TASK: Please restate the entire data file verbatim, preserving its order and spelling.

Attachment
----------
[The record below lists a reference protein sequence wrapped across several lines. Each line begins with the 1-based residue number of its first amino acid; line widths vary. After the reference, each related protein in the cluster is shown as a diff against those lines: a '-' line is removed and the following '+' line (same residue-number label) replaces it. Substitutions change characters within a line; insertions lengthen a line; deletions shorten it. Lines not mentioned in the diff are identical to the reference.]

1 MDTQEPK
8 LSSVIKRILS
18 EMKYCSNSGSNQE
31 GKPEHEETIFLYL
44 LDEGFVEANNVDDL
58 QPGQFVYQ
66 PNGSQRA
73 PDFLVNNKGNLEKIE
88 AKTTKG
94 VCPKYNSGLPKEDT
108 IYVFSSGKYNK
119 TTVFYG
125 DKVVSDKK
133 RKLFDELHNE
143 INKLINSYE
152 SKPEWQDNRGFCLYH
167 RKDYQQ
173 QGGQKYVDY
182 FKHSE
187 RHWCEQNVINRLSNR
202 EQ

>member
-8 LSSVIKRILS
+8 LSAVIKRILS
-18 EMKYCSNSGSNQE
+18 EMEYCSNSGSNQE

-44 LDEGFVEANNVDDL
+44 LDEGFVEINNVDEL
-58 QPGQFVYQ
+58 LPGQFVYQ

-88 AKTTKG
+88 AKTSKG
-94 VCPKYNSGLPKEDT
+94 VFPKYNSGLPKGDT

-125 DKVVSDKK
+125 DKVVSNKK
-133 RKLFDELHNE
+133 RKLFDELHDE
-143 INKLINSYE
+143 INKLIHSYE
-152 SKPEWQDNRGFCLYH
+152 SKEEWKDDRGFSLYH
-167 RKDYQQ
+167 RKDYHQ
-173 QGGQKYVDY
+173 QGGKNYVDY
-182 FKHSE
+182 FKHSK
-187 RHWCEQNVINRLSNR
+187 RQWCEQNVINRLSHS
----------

[The record below lists a reference protein sequence wrapped across several lines. Each line begins with the 1-based residue number of its first amino acid; line widths vary. After the reference, each related protein in the cluster is shown as a diff against those lines: a '-' line is removed and the following '+' line (same residue-number label) replaces it. Substitutions change characters within a line; insertions lengthen a line; deletions shorten it. Lines not mentioned in the diff are identical to the reference.]

1 MDTQEPK
8 LSSVIKRILS
18 EMKYCSNSGSNQE
31 GKPEHEETIFLYL
44 LDEGFVEANNVDDL
58 QPGQFVYQ
66 PNGSQRA
73 PDFLVNNKGNLEKIE
88 AKTTKG
94 VCPKYNSGLPKEDT
108 IYVFSSGKYNK
119 TTVFYG
125 DKVVSDKK
133 RKLFDELHNE
143 INKLINSYE
152 SKPEWQDNRGFCLYH
167 RKDYQQ
173 QGGQKYVDY
182 FKHSE
187 RHWCEQNVINRLSNR
202 EQ

>member
-8 LSSVIKRILS
+8 LSAVIKRILS
-18 EMKYCSNSGSNQE
+18 EMEYCSNSGSNQE

-44 LDEGFVEANNVDDL
+44 LDEGFVEINNVDEL
-58 QPGQFVYQ
+58 LPGQFVYQ

-88 AKTTKG
+88 AKTSKG
-94 VCPKYNSGLPKEDT
+94 VFPKYNSGLPKGDT

-125 DKVVSDKK
+125 DKVVSNKK
-133 RKLFDELHNE
+133 RKLFDELHDE
-143 INKLINSYE
+143 INKLIHSYE
-152 SKPEWQDNRGFCLYH
+152 SKEEWKDDRGFSLYH
-167 RKDYQQ
+167 RKDYHQ
-173 QGGQKYVDY
+173 QGGKNYVDY
-182 FKHSE
+182 FKHSK
-187 RHWCEQNVINRLSNR
+187 RQWCEQNVINRLSHS